This Sunday we will celebrate the feast of the Epiphany. Technically, The Epiphany is January 6 (right after the 12 days of Christmas), but, since it is one of the major feasts of the church year, we are transferring the celebration to Sunday. Interestingly, the Eastern Orthodox traditions celebrate the birth of Jesus on January 6, in addition to his baptism, which we will celebrate next Sunday.
On the feast of the Epiphany, which comes from the Greek word meaning “manifestation,” we remember the visit of the Magi to the infant Jesus, bringing their gifts and honoring him as the “King of the Jews.” Thus, in persons of the Magi, Jesus is “manifested” to the Gentiles. In fact, in Latin America, the feast is usually called “Día de los Reyes Magos” (“Day of the Magi Kings”). This story is only told in Matthew’s gospel, which, importantly, was written to a group of Jewish Christians. While there are many interesting things about the Magi, the most important thing about them is that they were Gentiles. In the arc of Matthew’s gospel, Gentiles are seeking out Jesus in chapter 2, and then, in chapter 28, Jesus’ disciples are commanded to go into all the world, making disciples of “all nations,” which can also be translated as “all the Gentiles.” Thus, God’s desire for the Gentiles to come to him through Jesus, the Jewish Messiah, is deeply rooted in Matthew, which, according to most scholars, is the most Jewish of the gospels.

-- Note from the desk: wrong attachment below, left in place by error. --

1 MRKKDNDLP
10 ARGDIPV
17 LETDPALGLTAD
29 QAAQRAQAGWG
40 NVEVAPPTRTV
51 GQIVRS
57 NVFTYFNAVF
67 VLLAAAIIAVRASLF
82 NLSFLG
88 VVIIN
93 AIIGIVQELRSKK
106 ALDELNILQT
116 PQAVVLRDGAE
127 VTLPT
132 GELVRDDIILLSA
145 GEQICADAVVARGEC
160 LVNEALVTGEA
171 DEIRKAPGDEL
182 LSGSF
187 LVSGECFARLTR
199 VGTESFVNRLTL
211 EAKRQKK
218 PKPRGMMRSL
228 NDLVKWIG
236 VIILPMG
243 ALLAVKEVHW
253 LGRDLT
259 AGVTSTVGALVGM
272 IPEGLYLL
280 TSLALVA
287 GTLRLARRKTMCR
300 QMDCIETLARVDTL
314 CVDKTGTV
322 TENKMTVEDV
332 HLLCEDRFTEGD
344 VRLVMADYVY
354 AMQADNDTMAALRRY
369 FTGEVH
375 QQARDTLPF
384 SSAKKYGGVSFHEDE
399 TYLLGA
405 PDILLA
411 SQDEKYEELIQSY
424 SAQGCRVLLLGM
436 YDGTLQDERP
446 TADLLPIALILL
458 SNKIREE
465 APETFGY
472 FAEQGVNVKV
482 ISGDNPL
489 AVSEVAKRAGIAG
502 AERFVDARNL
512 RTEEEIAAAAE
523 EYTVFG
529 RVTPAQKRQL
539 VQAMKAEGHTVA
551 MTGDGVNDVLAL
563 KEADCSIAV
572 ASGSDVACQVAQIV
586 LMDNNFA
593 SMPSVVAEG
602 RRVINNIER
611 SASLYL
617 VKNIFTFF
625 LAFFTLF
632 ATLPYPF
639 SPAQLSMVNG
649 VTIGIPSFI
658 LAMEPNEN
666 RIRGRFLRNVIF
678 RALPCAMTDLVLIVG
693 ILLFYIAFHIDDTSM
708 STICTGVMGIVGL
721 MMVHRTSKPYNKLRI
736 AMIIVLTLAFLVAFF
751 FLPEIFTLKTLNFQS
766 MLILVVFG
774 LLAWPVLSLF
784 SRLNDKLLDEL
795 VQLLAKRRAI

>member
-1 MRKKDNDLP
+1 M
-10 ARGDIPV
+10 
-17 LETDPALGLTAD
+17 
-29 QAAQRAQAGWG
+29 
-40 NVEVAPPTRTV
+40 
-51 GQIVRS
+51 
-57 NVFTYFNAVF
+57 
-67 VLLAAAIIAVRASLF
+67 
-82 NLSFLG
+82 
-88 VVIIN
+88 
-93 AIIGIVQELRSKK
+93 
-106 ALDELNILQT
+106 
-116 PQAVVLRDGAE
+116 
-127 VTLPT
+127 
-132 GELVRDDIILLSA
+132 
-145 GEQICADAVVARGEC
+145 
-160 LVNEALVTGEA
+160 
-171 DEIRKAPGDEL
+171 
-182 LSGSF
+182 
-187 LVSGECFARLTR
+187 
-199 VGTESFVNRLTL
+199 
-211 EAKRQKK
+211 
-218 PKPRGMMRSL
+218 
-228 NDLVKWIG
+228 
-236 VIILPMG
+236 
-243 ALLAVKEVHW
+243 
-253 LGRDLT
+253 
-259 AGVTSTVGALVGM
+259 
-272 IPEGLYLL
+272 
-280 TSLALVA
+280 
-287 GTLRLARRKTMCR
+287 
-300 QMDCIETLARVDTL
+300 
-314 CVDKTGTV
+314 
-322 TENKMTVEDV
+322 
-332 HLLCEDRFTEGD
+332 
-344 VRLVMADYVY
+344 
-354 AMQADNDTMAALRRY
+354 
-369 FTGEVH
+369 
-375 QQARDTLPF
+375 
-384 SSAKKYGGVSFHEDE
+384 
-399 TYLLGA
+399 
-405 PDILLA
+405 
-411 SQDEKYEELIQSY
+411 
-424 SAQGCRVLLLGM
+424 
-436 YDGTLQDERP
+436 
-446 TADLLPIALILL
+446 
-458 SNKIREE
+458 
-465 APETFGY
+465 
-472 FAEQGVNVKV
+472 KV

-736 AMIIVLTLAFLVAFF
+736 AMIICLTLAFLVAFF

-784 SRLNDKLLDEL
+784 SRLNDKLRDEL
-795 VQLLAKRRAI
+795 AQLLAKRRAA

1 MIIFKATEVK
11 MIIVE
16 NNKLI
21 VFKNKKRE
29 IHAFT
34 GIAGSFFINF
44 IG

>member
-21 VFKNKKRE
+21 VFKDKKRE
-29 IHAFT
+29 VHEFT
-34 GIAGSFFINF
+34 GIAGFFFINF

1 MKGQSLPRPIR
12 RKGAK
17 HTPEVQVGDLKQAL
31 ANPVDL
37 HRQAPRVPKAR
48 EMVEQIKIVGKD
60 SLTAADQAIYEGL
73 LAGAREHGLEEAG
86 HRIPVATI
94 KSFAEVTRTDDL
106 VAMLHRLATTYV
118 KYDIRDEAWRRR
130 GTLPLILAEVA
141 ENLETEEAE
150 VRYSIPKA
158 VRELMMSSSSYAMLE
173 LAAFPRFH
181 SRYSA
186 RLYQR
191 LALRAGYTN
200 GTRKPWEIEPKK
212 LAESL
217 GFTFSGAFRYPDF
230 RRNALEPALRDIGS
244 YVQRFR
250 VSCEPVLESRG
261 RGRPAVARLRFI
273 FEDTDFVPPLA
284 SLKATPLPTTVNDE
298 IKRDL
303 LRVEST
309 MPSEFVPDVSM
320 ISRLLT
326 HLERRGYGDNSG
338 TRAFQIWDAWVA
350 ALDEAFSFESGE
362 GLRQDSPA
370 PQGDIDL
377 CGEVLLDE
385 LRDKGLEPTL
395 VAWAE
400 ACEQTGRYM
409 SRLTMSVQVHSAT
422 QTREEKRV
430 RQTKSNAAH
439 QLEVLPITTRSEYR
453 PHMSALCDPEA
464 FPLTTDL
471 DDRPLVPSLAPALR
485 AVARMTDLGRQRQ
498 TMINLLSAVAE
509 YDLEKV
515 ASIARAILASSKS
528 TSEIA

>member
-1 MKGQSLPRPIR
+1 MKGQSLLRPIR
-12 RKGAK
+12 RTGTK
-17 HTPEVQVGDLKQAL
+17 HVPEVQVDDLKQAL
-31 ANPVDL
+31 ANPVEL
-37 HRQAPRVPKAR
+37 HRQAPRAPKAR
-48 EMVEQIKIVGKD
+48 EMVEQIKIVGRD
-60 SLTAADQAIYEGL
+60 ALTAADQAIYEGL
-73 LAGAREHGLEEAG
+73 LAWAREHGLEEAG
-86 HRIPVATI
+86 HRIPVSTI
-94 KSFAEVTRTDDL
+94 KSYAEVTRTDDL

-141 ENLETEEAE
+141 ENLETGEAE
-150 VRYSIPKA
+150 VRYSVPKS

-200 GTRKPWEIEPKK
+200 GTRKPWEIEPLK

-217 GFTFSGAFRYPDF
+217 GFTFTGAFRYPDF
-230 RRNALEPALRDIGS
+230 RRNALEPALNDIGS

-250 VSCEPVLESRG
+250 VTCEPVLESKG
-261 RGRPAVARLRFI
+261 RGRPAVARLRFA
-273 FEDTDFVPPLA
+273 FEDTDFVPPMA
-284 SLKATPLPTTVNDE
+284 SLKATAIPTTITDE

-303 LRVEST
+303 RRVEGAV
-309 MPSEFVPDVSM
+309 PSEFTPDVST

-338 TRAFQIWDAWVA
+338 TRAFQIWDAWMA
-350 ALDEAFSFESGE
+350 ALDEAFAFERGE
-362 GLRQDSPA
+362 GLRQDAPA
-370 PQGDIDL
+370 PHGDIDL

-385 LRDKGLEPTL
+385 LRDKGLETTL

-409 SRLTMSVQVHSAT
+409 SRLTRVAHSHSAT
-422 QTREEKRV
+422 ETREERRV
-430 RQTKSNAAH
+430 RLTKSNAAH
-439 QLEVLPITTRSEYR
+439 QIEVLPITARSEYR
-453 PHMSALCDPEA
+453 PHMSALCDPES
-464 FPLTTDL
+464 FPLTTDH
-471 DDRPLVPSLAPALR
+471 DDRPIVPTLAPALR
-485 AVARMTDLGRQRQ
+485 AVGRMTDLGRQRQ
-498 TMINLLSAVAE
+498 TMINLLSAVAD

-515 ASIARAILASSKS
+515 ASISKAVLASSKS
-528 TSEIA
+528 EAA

As we prepare for worship, please do prepare to celebrate this good news—in Jesus, the Jewish Messiah, God desires all people to come to him. Just as the Magi came to worship Jesus, then, so let us come with hearts longing to do the same.